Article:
NEW YORK — It looks like a bakery. A warm glow emanates from the windows of big, oven-like machines, and a dusting of white powder covers everything.
This space in an anonymous building in New York's Long Island City neighborhood, just across the river from Manhattan, isn't cooking up breads and pastries, however. It's a factory, filled with 3-D printers "baking" items by blasting a fine plastic dust with lasers.
When a production run is done, a cubic foot of white dust comes out of each machine. Packed inside the loose powder like dinosaur bones in sand are hundreds of unique products, from custom iPhone cases to action figures to egg cups.
Manufacturing is coming back to New York, but not in a shape anyone's seen before. The movement to take 3-D printing into the mainstream has found a home in one of the most expensive cities in the country.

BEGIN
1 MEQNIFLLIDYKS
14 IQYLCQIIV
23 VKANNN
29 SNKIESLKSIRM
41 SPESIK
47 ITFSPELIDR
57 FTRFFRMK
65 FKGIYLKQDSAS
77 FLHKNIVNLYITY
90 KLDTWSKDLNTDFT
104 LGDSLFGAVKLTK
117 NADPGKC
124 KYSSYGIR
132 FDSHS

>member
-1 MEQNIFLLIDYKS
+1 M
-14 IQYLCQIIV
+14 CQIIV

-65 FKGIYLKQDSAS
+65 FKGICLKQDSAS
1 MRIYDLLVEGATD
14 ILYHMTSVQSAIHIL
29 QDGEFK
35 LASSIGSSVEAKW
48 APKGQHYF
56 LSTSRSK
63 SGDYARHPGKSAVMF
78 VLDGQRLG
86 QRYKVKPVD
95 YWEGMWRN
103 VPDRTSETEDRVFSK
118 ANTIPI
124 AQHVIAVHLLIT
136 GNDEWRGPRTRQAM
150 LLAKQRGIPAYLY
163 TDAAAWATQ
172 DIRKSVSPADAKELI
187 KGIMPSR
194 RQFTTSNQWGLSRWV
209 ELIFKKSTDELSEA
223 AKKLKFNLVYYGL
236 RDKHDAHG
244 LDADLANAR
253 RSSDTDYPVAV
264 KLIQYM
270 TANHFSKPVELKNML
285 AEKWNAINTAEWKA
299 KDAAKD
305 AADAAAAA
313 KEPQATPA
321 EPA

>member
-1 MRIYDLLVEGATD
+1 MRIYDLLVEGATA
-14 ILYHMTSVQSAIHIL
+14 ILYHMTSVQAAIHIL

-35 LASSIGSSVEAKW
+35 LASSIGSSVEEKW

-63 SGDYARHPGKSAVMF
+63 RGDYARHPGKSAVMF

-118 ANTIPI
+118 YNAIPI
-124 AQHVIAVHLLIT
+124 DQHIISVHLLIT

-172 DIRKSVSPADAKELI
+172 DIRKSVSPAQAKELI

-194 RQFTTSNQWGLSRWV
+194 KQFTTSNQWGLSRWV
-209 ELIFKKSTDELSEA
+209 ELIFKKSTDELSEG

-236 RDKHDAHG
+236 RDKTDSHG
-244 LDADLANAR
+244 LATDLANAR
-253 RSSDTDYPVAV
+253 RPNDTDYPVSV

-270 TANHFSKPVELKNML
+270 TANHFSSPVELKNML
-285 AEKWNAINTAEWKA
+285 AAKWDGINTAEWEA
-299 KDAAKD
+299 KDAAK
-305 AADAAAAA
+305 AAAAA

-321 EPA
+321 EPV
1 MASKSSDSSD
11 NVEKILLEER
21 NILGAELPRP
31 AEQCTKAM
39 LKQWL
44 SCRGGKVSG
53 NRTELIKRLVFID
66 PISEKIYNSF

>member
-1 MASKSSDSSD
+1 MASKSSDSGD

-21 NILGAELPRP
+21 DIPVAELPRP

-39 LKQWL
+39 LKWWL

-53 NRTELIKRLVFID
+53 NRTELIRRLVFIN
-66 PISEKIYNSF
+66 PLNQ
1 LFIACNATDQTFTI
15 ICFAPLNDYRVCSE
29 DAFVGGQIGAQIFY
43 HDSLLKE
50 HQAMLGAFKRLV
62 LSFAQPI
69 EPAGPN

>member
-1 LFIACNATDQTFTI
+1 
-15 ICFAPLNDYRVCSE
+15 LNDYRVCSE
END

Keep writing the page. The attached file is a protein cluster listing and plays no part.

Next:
New York's factories used to build battleships, stitch clothing and refine sugar, but those industries have largely departed. In recent years, manufacturing has been leaving the U.S. altogether. But 3-D printing is a different kind of industry, one that doesn't require large machinery or smokestacks.
"Now technology has caught up, and we're capable of doing manufacturing locally again," says Peter Weijmarshausen, CEO of Shapeways, the company that runs the factory in Long Island City.
Weijmarshausen moved the company here from The Netherlands. Another company that makes 3-D printers, MakerBot, just opened a factory in Brooklyn. And in Brooklyn's Navy Yard, where warships were once built to supply the Arsenal of Democracy, there's a "New Lab," which serves as a collaborative workspace for designers, engineers and 3-D printers.